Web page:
Screaming in High Heels: The Rise and Fall of the Scream Queen Era (Breaking Glass Pictures, NR)

dvd screaming-high-heelsIf boobs, blood, and minimal production values were not your idea of fun, you knew to pick up something else instead.

 

If you’re old enough to remember VHS tapes, then you probably also remember a type of B-movie whose principal appeal was the presence of beautiful women who showed their boobs (and perhaps more than that) and screamed a lot while becoming increasingly drenched with blood. The documentary Screaming in High Heels: The Rise and Fall of the Scream Queen Era is a tribute to those films, and in particular, to three well-known scream queens who specialized in this type of film: Linnea Quigley, Brinke Stevens, and Michelle Bauer.

Together, Quigley, Stevens, and Bauer appeared in over 300 films, most of them with titles like Hollywood Chainsaw Hookers, The Slumber Party Massacre, Slave Girls from Beyond Infinity, and Jane Bonda’s Bizarre Workout. All three appeared in Sorority Babes in the Slimeball Bowl-O-Rama. The availability of home VHS facilitated the production of films catering to particular market segments, and these films filled one of those niches. Keeping this point in mind, there’s real truth in advertising in their titles, which told you exactly what to expect—you wouldn’t pick one of them up at the video store if you were in the market for an art film, but for people of a certain taste, they promised a lot of fun. And if boobs, blood, and minimal production values were not your idea of fun, you knew to pick up something else instead.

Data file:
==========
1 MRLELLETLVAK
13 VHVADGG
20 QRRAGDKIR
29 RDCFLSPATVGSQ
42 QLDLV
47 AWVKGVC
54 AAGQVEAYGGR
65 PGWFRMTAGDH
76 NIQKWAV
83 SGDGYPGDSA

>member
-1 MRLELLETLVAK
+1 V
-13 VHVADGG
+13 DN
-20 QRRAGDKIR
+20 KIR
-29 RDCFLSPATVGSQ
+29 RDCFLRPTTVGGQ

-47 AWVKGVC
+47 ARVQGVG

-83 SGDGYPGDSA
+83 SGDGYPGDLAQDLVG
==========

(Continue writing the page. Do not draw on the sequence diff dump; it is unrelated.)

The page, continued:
The director, Jason Paul Collum, is clearly a fan of scream queen films (he’s directed a few horror features of his own, as well as publishing a book of interviews with cult film actresses), and his enthusiasm shows throughout this documentary. It’s a traditional talking-heads-and-film-clips kind of film, but the format serves his purpose well, and the clips are just long enough to be fun without becoming tedious. Collum sketches out a brief history of the exploitation flick, starting with the drive-in era, and includes interviews not only with the three featured ladies, but also with a number of people who worked on the same type of film, including directors Fred Olen, Ken Hall, and David DeCoteau and actors Richard Gabai and Jay Richardson. Collum also appears as an interview subject, which I have to say is a first in my experience.

Screaming in High Heels is only 63 minutes long, but is fleshed out (sorry!) by bonus features on the DVD, including three extended interviews and two panel sessions with the actresses, plus the film’s trailer. The bottom line is that if you’re a fan of scream queen films, this is definitely one documentary you will want to see. If you’re not, then probably not. | Sarah Boslaugh

Be the first to comment

Leave a Reply